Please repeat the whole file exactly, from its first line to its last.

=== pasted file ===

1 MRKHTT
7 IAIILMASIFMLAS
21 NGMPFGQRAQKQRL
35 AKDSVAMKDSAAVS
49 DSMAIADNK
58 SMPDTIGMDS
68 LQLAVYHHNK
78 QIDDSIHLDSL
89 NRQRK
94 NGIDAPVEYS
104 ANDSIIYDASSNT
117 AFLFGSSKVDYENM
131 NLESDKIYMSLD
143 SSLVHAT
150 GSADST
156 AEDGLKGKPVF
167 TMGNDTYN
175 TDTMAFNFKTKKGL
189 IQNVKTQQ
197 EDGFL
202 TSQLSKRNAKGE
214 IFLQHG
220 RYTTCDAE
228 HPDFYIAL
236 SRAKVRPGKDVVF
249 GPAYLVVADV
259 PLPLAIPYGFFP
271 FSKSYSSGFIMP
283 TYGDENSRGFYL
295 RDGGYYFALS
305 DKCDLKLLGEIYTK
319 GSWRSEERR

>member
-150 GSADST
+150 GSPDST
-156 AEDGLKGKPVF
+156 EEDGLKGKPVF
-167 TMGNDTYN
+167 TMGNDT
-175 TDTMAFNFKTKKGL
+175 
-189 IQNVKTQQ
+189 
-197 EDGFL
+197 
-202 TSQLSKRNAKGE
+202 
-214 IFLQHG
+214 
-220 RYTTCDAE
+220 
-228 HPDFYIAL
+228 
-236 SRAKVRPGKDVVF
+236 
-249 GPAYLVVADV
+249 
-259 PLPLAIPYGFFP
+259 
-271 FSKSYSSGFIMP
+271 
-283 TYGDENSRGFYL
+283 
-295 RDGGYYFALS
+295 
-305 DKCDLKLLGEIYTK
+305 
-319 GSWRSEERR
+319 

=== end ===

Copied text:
1 MRKHTT
7 IAIILMASIFMLAS
21 NGMPFGQRAQKQRL
35 AKDSVAMKDSAAVS
49 DSMAIADNK
58 SMPDTIGMDS
68 LQLAVYHHNK
78 QIDDSIHLDSL
89 NRQRK
94 NGIDAPVEYS
104 ANDSIIYDASSNT
117 AFLFGSSKVDYENM
131 NLESDKIYMSLD
143 SSLVHAT
150 GSADST
156 AEDGLKGKPVF
167 TMGNDTYN
175 TDTMAFNFKTKKGL
189 IQNVKTQQ
197 EDGFL
202 TSQLSKRNAKGE
214 IFLQHG
220 RYTTCDAE
228 HPDFYIAL
236 SRAKVRPGKDVVF
249 GPAYLVVADV
259 PLPLAIPYGFFP
271 FSKSYSSGFIMP
283 TYGDENSRGFYL
295 RDGGYYFALS
305 DKCDLKLLGEIYTK
319 GSWRSEERR

>member
-150 GSADST
+150 GSPDST
-156 AEDGLKGKPVF
+156 EEDGLKGKPVF
-167 TMGNDTYN
+167 TMGNDT
-175 TDTMAFNFKTKKGL
+175 
-189 IQNVKTQQ
+189 
-197 EDGFL
+197 
-202 TSQLSKRNAKGE
+202 
-214 IFLQHG
+214 
-220 RYTTCDAE
+220 
-228 HPDFYIAL
+228 
-236 SRAKVRPGKDVVF
+236 
-249 GPAYLVVADV
+249 
-259 PLPLAIPYGFFP
+259 
-271 FSKSYSSGFIMP
+271 
-283 TYGDENSRGFYL
+283 
-295 RDGGYYFALS
+295 
-305 DKCDLKLLGEIYTK
+305 
-319 GSWRSEERR
+319 